in News March 8, 2018
Women all over the world are today demanding equality and respect. International Women’s Day (IWD), on Thursday 8 March, focuses attention on the many inequalities that women face in almost all cultures, whether in developed or developing nations.
The BBC started the day by publishing an article with the headline, ‘Eight moments that make it  the Year of the Woman’. It highlights the #MeToo and #TimesUp movements against male harassment, the fact that the gender pay gap remains a hot topic, advances for women in countries like Saudi Arabia where they will finally be permitted to drive later this year and many other things.
As the organisers of IWD 2018 say: Now, more than ever, there’s a strong call-to-action to press forward and progress gender parity. There’s a strong call to #PressforProgress, motivating and uniting friends, colleagues and whole communities to think, act and be gender inclusive.
Equality for women should, of course, mean equality for all women, irrespective of race, ethnicity, class, faith or indeed anything else. It’s vital that, for instance, Muslim women are treated equally and allowed to pursue all lines of work.
In a recent piece for the Guardian, Dr. Ghena Krayem wrote about the need for Muslim women to have their voices heard: ‘All too rarely are Muslim women acknowledged as living, breathing beings, with real voices of our own. Voices that are often raised but rarely heard, let alone listened to. For many Muslim women, to be the understudy in your own story, to be relegated to the wings of life’s stage while others say your lines for you, is our reality.’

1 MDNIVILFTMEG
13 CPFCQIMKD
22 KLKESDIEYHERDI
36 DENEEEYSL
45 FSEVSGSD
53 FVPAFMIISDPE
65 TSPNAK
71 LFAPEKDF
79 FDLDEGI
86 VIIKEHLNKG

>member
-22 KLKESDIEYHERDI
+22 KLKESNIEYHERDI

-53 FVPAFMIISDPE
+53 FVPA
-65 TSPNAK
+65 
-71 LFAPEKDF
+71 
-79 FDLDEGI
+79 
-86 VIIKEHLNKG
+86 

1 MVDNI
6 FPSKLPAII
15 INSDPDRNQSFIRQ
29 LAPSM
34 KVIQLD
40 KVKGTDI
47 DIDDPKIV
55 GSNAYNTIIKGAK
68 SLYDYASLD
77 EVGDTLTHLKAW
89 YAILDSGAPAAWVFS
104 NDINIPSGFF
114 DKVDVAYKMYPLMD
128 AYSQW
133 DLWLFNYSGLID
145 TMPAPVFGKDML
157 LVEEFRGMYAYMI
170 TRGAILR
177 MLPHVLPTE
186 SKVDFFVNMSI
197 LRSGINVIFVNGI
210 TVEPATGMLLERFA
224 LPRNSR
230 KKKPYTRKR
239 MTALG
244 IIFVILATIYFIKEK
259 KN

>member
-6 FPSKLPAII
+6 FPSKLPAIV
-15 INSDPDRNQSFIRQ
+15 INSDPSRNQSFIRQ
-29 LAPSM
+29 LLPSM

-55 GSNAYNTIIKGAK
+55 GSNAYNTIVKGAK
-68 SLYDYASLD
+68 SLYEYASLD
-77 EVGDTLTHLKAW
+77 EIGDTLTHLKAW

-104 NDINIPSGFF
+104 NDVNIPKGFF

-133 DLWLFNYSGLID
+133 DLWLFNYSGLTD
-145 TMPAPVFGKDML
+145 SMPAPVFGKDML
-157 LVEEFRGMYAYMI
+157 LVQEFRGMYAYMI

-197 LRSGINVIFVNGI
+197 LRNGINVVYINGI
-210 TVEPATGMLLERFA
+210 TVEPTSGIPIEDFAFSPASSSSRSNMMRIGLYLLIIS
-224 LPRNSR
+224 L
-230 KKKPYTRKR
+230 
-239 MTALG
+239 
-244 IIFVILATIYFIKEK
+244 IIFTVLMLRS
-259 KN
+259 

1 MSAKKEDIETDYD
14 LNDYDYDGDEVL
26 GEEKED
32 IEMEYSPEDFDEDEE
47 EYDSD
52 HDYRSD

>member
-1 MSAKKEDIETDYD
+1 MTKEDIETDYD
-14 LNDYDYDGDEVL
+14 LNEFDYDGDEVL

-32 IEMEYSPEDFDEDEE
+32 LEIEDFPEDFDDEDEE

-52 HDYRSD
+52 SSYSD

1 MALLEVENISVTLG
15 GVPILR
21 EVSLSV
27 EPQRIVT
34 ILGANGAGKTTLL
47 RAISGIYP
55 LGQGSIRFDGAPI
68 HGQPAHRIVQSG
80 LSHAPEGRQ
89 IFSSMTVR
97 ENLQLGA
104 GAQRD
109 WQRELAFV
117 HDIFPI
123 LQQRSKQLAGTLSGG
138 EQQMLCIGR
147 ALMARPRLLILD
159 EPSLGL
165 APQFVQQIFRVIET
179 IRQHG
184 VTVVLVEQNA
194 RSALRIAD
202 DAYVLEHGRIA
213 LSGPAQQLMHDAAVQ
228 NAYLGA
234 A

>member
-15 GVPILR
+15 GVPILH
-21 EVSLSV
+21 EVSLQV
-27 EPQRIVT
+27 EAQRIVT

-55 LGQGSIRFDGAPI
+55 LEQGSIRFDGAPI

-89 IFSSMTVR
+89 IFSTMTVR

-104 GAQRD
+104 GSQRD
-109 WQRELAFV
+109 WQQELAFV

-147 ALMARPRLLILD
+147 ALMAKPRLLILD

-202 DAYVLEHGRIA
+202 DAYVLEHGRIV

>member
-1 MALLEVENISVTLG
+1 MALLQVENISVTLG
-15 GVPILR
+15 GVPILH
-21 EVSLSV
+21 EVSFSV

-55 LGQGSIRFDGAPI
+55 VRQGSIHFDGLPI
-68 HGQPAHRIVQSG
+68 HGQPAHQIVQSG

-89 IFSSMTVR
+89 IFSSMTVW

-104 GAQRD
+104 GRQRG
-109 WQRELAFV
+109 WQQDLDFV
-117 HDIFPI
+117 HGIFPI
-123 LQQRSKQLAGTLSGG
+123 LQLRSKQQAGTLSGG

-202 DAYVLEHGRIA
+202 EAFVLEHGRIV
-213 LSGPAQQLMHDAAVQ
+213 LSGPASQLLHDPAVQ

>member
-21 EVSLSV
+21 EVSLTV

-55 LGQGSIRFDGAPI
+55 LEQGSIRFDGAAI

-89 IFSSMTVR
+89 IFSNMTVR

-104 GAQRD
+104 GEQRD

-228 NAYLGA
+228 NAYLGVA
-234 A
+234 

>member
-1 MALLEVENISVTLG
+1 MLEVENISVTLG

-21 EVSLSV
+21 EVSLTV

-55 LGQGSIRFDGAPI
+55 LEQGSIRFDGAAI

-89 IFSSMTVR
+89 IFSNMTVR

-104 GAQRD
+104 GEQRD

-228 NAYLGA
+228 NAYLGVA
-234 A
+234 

Women from all BME and minority faith communities need to make their voices heard and their opinions known. They need to be given – or even better, to create for themselves (where possible) – more opportunities to lead, whether it be in community initiatives, business or politics.
Women in ethnic minorities need to feel a sense of belonging. There is a lack of women representation in the community, in business and in politics. This must change. We need to alter attitudes and break down barriers.
Together, this can be more easily achieved. When we unite, we have more power and vision. We cannot work as effectively in isolation; let’s get out there and integrate, reach out to everyone in our communities, seek out opportunities to participate in positive grassroots projects and help our fellow women to rise up and succeed.
IWD is an incredibly important day. But it isn’t about one day: it’s about galvanizing the spirit of women everywhere to fight for equality and shape a brighter future, all year round. It starts with us, it continues with our communities, and it succeeds with women uniting the world over. As an IWD motto states: ‘Individually, we’re one drop but together we’re an ocean.’
in News March 8, 2018